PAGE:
Now as others have correctly said FTL didn’t change and didn’t get much flak. But I would argue it is a different situation. The situation was made worse for DF because they were never really particularly clear about their goals. I was under the impression that for the $300k we would get a simple but full-sized adventure game that would run for several hours from the pitch. Later videos afterwards made it clear DF didn’t really have that type of game in mind. And if they made their original design regardless of whether they raised the $3m I would of been pissed along with other people.

      • Cypreana says:

        I still think it’s weird to expect a bigger game when they reach more funds. People just get a small/medium sized adventure game for the fair price of 15 dollars. They still need to make money.
        FTL reached 200k instead of its 10k, and that game is still the same. No one complains.

        • Caiman says:

          I agree, if you pitch a game to your backers and you reach your goal, you should make that game. We don’t necessarily want voice actors, orchestral scores, 50 extra levels, guest appearances and whatever if you go over your goal, we want the game that we were so excited about that we gave you money. I fully expected when I put $30 down on Double Fine Adventure that I’d be getting a SCUMM-like adventure game like the old days, perhaps with some improved UI, but that’s about it. I didn’t expect to get a massive new engine, fantastic graphics and art, epic scoring and 20 hours of gameplay. I wouldn’t complain if that’s what they could deliver, but right now I just want the small, personal Tim Schafer adventure that I originally backed. Still, I can’t deny I’ve gotten my money’s worth watching the adventure of all this stuff play out. Tim did say, after all, that it might all end in disaster.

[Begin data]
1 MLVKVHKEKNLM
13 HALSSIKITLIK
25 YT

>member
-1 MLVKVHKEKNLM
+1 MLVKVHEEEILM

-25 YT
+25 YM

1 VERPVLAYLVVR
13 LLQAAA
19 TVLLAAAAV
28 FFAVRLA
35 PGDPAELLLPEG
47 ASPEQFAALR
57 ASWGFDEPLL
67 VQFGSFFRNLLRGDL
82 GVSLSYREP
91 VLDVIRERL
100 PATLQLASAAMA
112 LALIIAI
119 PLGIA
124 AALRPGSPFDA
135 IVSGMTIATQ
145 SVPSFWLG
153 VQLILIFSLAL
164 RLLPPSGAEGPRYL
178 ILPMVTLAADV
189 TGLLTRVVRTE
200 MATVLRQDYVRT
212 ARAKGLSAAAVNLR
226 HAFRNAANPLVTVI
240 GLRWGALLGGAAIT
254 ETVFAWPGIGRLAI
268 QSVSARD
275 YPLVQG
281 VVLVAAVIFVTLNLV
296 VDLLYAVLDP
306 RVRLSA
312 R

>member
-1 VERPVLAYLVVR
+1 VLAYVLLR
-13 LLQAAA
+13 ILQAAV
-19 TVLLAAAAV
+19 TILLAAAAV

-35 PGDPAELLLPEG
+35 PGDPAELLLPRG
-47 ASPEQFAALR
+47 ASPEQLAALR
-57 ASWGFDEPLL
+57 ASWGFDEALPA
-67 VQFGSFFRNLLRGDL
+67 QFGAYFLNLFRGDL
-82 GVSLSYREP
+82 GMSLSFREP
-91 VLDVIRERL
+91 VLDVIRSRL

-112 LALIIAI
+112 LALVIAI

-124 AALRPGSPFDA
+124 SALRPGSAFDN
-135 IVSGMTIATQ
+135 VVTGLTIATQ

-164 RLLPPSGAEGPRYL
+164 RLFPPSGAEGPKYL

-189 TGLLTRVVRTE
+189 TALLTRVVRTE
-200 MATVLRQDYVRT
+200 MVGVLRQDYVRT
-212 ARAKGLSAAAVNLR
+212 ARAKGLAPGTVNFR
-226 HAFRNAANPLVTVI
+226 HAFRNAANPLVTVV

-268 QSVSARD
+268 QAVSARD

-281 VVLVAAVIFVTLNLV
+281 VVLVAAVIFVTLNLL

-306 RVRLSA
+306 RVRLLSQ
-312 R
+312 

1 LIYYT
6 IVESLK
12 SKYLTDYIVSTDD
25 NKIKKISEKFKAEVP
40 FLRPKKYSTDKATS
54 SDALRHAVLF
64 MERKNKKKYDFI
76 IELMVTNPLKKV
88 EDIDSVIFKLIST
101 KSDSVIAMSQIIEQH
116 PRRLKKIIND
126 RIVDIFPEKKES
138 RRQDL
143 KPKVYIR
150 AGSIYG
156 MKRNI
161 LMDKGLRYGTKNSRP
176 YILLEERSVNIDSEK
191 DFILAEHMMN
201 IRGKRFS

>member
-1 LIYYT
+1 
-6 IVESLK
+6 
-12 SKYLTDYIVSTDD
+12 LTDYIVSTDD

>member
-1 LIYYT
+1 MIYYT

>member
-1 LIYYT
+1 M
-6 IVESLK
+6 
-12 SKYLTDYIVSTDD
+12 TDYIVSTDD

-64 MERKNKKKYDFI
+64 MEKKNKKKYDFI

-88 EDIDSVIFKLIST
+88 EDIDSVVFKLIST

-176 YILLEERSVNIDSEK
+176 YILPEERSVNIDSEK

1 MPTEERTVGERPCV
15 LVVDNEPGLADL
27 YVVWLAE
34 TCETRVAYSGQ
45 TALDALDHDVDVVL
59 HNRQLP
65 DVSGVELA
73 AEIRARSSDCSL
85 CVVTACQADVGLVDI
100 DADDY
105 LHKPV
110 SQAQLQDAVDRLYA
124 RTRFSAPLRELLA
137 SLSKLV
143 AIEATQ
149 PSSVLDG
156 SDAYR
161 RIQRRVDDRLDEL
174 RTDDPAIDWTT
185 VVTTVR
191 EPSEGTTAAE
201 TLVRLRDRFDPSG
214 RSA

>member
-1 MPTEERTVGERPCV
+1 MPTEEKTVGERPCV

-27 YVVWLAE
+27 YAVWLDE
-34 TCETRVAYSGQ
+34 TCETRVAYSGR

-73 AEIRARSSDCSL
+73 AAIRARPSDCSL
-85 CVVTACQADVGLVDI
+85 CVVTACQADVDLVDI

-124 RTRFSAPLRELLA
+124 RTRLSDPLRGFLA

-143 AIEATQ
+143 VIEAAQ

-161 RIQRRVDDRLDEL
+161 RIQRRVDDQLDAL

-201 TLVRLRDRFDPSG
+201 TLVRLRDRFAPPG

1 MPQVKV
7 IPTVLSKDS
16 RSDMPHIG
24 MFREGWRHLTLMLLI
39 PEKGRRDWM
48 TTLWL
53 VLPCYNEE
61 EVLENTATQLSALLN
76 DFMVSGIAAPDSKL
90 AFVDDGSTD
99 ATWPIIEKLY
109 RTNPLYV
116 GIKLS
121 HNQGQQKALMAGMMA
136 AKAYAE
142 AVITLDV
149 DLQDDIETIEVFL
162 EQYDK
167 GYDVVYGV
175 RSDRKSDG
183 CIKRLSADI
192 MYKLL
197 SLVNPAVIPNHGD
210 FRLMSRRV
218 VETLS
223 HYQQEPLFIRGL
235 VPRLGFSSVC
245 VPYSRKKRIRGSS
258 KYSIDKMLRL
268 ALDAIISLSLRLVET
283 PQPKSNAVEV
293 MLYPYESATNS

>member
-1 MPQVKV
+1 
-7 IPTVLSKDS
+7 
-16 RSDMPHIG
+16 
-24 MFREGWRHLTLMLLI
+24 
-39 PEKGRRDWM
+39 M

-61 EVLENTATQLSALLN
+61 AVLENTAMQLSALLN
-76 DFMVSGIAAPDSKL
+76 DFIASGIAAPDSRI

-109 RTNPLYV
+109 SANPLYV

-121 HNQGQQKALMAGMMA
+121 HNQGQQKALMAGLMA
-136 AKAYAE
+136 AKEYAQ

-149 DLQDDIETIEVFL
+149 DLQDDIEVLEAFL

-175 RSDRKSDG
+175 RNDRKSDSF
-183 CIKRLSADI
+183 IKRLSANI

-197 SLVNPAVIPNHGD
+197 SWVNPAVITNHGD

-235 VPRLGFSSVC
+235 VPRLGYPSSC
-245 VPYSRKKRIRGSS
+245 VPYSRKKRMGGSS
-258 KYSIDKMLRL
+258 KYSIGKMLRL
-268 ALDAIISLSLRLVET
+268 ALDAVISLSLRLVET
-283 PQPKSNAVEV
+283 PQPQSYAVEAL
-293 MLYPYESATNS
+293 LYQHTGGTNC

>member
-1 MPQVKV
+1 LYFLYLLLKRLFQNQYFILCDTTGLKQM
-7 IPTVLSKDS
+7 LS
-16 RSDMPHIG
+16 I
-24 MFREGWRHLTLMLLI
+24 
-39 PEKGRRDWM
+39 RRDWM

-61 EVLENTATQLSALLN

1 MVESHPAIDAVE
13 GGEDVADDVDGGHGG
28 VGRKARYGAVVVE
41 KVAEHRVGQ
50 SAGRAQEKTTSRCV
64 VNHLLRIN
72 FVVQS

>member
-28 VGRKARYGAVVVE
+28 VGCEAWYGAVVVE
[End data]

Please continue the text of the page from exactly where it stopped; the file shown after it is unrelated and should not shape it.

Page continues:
• Teovald says:

            It may be a problem with the kickstarter system itself then.
            Should the campaign stop when a project has reached its original goal ?
            99.9% of the campaigns I have seen have all promised a revised scope when the campaign is very successful. It is a good incentive to get people to donate more but I fear that it creates many unrealistic budgets or goals..

          • nulian says:

            Tim said from as soon as he saw that it is going to be 1 mil + that it would be a modern adventure game build by tim that would be abit like full throttle/ grim fandango. (Which are the true tim games not DOTT or older scumm games.)

      • fenriz says:

        Btw how much did Grim cost?

        And second, i wanna see Roberta Williams as lead designer and president of DF boss around and spank Shaefer and Gilbert.

    • Teovald says:

      If you follow DF development (or any game project), you will see that cutting things from a game is pretty much the natural development cycle. Good ideas on paper that are too costly or don’t work in practice have to be removed in order to focus on the parts that matter (and accessorily, stay on budget).
      I am a bit surprised by the very far off release date. I knew that the original Kickstarter date was totally bogus (the scope of the project has totally changed when the budget exploded) but skimming the updates left me thinking that the project was well underway. :(